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Community gathers for two-minute silence to remember MP Sir David Amess



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two-minute silence has been held by a community mourning the loss of their MP Sir David Amess, who was killed a week ago.

Sir David, 69, was stabbed to death shortly after midday while carrying out duties in his Southend West constituency.

Local shopkeepers and residents in Eastwood Road North, Leigh-on-Sea bowed their heads and stood in a hushed silence which was broken with applause and the release of blue balloons in respect to the veteran politician.

With many in the community still in shock at the killing, James Duddridge, the MP for Rochford and Southend East, said: “It is going to be very difficult not just for the family but for the whole community.”

Everyone is pleased that we got city status – let’s make something of that and in David’s memory carry on the campaigns, but also to do it in our own way and be civic activists and come together

He said that time may be needed to help everyone deal with the tragedy and recalled Labour MP Jo Cox who was killed outside her constituency surgery in Birstall, near Leeds in June 2016.

After the silence in honour of Sir David, he told mourners: “Speaking to Jo Cox’s family, it took them a long time to recover and we must spend time together as a community and not be afraid to cry and share a cuddle, share a story, to share a funny story as well as a sensible story.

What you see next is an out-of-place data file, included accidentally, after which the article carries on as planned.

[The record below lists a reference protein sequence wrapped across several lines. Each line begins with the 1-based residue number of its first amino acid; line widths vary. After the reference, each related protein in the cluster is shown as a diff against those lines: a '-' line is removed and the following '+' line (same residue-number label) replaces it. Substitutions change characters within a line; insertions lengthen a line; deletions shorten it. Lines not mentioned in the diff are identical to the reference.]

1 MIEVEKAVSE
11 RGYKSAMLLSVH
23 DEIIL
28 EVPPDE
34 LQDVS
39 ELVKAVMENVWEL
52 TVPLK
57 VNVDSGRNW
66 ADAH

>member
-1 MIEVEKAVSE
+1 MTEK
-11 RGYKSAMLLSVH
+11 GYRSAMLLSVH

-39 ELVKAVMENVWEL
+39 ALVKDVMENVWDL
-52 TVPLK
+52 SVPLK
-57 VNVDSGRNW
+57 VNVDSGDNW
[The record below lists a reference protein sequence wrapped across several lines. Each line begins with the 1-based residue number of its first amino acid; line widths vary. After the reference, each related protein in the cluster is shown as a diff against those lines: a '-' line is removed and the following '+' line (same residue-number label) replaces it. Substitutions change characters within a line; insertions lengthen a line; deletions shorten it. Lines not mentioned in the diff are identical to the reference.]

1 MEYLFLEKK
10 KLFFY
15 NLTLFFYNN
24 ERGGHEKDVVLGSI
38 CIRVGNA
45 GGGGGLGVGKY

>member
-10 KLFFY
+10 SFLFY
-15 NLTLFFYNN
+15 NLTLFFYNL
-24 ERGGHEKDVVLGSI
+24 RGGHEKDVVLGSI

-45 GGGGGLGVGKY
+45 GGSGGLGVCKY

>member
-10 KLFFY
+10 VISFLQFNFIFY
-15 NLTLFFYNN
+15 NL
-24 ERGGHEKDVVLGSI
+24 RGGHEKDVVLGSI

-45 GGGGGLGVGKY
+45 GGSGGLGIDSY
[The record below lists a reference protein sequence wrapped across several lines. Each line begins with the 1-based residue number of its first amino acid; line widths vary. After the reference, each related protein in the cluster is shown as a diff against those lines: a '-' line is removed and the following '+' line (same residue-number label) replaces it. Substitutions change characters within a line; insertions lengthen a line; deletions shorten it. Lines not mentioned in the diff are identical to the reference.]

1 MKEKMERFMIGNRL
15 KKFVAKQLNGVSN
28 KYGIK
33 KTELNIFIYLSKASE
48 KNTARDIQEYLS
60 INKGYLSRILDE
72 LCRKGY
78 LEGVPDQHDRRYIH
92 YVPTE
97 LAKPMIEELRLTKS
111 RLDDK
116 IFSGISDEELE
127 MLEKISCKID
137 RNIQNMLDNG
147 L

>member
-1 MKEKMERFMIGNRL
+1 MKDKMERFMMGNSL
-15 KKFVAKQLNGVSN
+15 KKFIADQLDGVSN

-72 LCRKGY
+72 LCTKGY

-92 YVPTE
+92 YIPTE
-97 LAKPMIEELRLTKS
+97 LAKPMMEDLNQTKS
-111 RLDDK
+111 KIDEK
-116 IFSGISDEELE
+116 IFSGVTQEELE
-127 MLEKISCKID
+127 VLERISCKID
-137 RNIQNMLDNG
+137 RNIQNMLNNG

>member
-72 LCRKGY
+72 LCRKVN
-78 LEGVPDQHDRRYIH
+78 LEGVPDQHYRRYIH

“I think that is one of the things that the Cox family said was really important – to remember a person and spend time together as a community.

“Please feel free to stay, talk and share your stories with me, the clergy, the mayor and the local councillors, with friends and family, so that we can try to make sense of what has happened and, in some small way, maybe bring something good out of this.”

Last week, the Queen agreed that Southend will be upgraded to city status – something Sir David had tirelessly campaigned for over two decades.

Shopkeepers and local residents release balloons (Stefan Rousseau/PA) / PA Wire

Mr Duddridge said: “Everyone is pleased that we got city status – let’s make something of that and in David’s memory carry on the campaigns, but also to do it in our own way and be civic activists and come together.”



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